I need to go to bed now, to mentally prepare myself for the very real possibility that that there might be someone on my beach tomorrow.

I haven’t dared to warn the beagle. But then it wouldn’t understand anyway.

How to save money on property

Cape Town property prices are regularly described as being “like, fully out of control, bru”.
If you’ve already got your foot on a rung of the property ladder, that’s not something that will really bother you. Maybe you might even consider it good news. But if you’re yet to move into property ownership, then that first step can seem ridiculously far out of reach.

This is widely touted as a problem which is new to Millennials, but only by anyone who never tried buying anything decent in Sheffield (or anything at all in Oxford) on a microbiologist’s wage in the 1990s.

Just saying.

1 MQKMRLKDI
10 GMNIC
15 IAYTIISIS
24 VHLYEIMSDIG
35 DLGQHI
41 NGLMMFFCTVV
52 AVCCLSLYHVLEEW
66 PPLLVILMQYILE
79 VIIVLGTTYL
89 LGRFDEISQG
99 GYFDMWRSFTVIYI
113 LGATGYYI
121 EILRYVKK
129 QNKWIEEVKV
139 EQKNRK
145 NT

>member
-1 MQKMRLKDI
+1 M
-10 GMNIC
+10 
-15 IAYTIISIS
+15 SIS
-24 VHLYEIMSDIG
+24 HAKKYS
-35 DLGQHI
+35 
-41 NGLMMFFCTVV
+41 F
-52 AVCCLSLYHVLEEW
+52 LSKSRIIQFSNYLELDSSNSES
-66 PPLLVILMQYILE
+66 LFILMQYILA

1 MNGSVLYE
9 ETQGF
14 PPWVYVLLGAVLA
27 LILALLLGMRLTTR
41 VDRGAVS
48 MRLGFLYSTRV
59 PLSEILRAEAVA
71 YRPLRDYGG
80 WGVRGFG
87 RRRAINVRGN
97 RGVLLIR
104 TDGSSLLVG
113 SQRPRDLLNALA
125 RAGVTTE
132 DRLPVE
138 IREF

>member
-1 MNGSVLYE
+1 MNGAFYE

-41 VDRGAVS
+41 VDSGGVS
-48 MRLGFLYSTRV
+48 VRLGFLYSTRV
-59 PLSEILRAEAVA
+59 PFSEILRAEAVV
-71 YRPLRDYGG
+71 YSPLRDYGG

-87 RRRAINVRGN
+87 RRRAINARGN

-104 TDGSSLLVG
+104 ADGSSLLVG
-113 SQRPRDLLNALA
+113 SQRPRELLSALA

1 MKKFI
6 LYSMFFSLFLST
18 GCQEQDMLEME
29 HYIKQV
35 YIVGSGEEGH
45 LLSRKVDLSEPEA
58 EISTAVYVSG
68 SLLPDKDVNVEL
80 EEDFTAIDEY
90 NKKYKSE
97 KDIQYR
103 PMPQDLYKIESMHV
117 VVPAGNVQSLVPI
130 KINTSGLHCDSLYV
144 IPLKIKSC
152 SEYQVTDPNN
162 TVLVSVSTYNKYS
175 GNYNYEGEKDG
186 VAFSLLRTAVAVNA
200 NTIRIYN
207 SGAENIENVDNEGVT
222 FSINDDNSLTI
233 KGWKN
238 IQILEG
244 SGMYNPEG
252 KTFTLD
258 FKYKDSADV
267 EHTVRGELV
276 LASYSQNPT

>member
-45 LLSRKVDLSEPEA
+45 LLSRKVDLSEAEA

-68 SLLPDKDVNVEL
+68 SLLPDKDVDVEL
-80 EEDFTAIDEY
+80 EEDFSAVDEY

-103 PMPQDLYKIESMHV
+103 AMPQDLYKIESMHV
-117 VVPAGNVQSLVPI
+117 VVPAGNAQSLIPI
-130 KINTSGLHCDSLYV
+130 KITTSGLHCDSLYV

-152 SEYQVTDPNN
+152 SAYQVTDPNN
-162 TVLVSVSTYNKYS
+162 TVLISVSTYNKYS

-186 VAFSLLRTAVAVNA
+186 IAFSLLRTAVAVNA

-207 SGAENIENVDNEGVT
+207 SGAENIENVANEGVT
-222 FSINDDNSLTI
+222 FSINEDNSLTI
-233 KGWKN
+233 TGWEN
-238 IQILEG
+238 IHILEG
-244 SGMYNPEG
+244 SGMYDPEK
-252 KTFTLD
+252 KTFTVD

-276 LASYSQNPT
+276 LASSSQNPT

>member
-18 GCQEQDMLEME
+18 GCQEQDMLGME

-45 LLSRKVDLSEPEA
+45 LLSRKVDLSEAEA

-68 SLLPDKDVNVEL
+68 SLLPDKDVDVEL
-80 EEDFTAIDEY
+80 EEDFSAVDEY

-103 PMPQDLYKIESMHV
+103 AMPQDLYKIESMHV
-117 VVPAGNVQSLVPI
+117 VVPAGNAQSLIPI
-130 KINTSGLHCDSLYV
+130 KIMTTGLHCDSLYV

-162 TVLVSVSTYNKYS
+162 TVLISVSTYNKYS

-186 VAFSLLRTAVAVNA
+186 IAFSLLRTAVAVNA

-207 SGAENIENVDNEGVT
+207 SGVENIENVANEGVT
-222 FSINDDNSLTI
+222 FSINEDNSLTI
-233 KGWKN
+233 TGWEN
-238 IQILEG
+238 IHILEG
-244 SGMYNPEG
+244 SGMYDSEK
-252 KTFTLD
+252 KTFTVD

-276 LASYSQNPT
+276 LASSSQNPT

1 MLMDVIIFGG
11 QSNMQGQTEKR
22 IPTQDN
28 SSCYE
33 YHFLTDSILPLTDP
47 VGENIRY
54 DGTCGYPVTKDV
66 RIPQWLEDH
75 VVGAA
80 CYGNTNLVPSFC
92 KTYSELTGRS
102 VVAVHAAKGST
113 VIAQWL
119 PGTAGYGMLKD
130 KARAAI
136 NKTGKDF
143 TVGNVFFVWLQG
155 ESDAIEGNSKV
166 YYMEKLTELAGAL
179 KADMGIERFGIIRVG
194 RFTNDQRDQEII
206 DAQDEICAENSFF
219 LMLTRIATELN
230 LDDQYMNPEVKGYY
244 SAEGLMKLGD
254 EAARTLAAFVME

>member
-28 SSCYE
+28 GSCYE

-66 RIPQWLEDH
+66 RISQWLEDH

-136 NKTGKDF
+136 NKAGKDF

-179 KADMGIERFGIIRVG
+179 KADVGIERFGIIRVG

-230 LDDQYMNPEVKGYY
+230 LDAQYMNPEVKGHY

So, you want to find a way of getting more for less, and who can blame you? Everyone loves a bargain. Step forward then, some high school girls from the Sacred Heart College (SHC) in Geelong, Melbourne, Australia.

If you are looking for an affordable home in your preferred suburb, it may pay to find the street with the silliest name.
House prices on streets with silly names are significantly lower than houses on nearby streets, a study by Victorian school students has found.

(That’s students from a state in Australia, as mentioned above, not from the late 1800s.)

Working with staff from the Australian Bureau of Statistics, the University of Sydney and a Melbourne real estate agent, the girls analysed house sales on the streets over the past 47 years.
They found that property prices in streets with silly names were about 20 per cent lower than properties in the normally-named roads.
As the report notes, that amounts to a $140,000 saving on a median-priced Melbourne house.

That’s R1.4m, which (after some rudimentary calculations) also tells us that a median-priced house in Melbourne costs R7m and kinda puts those wild claims about Cape Town back into some kind of perspective.

The students identified 27 streets in Victoria with silly names, including Butt Street, Wanke Road and Fanny Street.

STOP SNIGGERING AT THE BACK!

I’m rather busy at the moment, so I don’t have chance to follow up on this in too much depth right now, but there’s a De Cock Avenue in Deurdrift: